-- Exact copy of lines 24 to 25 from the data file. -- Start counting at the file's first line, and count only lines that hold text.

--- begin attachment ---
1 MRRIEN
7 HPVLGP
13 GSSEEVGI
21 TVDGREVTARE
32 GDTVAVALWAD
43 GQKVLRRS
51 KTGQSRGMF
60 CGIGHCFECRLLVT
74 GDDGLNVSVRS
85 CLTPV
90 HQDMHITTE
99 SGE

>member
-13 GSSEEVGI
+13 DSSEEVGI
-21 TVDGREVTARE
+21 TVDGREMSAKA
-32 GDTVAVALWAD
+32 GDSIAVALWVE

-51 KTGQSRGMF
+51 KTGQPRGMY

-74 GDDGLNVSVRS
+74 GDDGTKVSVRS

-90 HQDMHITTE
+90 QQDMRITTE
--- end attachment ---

-90 HQDMHITTE
+90 QQDMRITTE